9       A.   That is right, yes.

10            JUDGE CLARK:  So if Mr. Krsnik has any questions specifically

11    arising out of that response, which I suppose I elicited rather than you,

12    I mean of course you're free to ask further questions.  Thank you,

13    Witness.

14            MR. KRSNIK: [Interpretation] Thank you, Your Honour, and thank you

15    for your help and your understanding.  But it is already half past 10.00,

16    and if we wanted to finish with this witness by 11.00, and there is my

17    colleague who has to ask some questions, I really see no purpose in asking

18    any further questions of this witness, because what the Defence wanted to

19    achieve and to show this Honourable Court, I believe we have done this.

20    And with this difficulty in communication, I believe we also saw how

21    difficult it was.  But thank you very much.  No further questions.

22            JUDGE LIU:  Mr. Par, cross-examination.

23            MR. PAR: [Interpretation] Thank you, Your Honour.  Before I start

24    my cross-examination, I would like to ask to resolve a question so as not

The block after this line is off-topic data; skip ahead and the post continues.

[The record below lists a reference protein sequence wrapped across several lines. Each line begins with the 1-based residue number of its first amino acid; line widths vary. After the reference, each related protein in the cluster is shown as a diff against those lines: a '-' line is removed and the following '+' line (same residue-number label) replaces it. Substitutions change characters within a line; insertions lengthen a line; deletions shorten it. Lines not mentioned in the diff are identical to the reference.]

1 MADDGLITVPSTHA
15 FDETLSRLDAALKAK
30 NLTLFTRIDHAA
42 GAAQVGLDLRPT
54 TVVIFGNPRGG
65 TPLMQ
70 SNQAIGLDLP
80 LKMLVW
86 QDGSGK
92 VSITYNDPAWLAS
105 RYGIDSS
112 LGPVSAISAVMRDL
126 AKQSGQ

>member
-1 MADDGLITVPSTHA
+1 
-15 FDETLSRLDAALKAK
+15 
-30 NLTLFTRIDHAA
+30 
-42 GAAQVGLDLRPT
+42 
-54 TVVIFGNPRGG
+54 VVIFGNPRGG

25    to have the witness consider me as being provocative or believe that it is

Page 3037

 1    an attempt of manipulating with him.

 2            In the course of the cross-examination conducted by Mr. Krsnik,

 3    there was always the problem of terminology that emerged, whether it was a

 4    question of the Bosnian Muslims, Bosniaks, the army of B and H, the Muslim

 5    army and the like.  This is not only a problem today.  It is a problem

 6    that we have had with most other witnesses too.  I would like, here and

 7    now, to resolve this issue with the witness.  We also hope that the

 8    Chamber will help me in this.

 9            The indictment is written in such a way that it speaks exclusively

10    of Bosnian Muslims, by way of terminology.  I believe that we must follow

11    the terminology of the indictment.  The entire spirit of the indictment

12    reflects the conflict between Muslims and Croats, no armies and so forth.

13    The separation line, which is a problem in our case, which you can see

14    from the indictment and which can be seen from the situation on the

15    ground, is a conflict.  On the one side, we had the Muslims, and on the

16    other side, the Croats.  We cannot obliterate things here.  We cannot

17    discuss how we shall call one another, whether they were at the time a TO,

18    or army of B and H, or Muslim forces, as it is stated in the indictment.